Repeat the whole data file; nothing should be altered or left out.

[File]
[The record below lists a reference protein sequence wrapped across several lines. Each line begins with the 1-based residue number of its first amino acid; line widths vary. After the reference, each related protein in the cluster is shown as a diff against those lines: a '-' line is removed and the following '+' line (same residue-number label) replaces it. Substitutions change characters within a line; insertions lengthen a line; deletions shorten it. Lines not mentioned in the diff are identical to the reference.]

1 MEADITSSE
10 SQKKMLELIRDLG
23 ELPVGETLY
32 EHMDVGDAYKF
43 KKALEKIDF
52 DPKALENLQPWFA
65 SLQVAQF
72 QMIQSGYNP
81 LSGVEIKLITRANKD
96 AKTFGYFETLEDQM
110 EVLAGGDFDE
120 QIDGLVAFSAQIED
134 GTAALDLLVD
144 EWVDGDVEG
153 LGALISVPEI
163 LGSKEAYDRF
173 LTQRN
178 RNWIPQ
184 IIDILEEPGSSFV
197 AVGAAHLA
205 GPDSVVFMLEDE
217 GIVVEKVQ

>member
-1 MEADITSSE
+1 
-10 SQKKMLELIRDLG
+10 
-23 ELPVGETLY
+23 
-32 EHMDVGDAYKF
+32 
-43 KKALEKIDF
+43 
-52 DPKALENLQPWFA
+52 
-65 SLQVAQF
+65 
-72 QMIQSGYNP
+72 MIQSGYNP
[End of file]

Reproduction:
[The record below lists a reference protein sequence wrapped across several lines. Each line begins with the 1-based residue number of its first amino acid; line widths vary. After the reference, each related protein in the cluster is shown as a diff against those lines: a '-' line is removed and the following '+' line (same residue-number label) replaces it. Substitutions change characters within a line; insertions lengthen a line; deletions shorten it. Lines not mentioned in the diff are identical to the reference.]

1 MEADITSSE
10 SQKKMLELIRDLG
23 ELPVGETLY
32 EHMDVGDAYKF
43 KKALEKIDF
52 DPKALENLQPWFA
65 SLQVAQF
72 QMIQSGYNP
81 LSGVEIKLITRANKD
96 AKTFGYFETLEDQM
110 EVLAGGDFDE
120 QIDGLVAFSAQIED
134 GTAALDLLVD
144 EWVDGDVEG
153 LGALISVPEI
163 LGSKEAYDRF
173 LTQRN
178 RNWIPQ
184 IIDILEEPGSSFV
197 AVGAAHLA
205 GPDSVVFMLEDE
217 GIVVEKVQ

>member
-1 MEADITSSE
+1 
-10 SQKKMLELIRDLG
+10 
-23 ELPVGETLY
+23 
-32 EHMDVGDAYKF
+32 
-43 KKALEKIDF
+43 
-52 DPKALENLQPWFA
+52 
-65 SLQVAQF
+65 
-72 QMIQSGYNP
+72 MIQSGYNP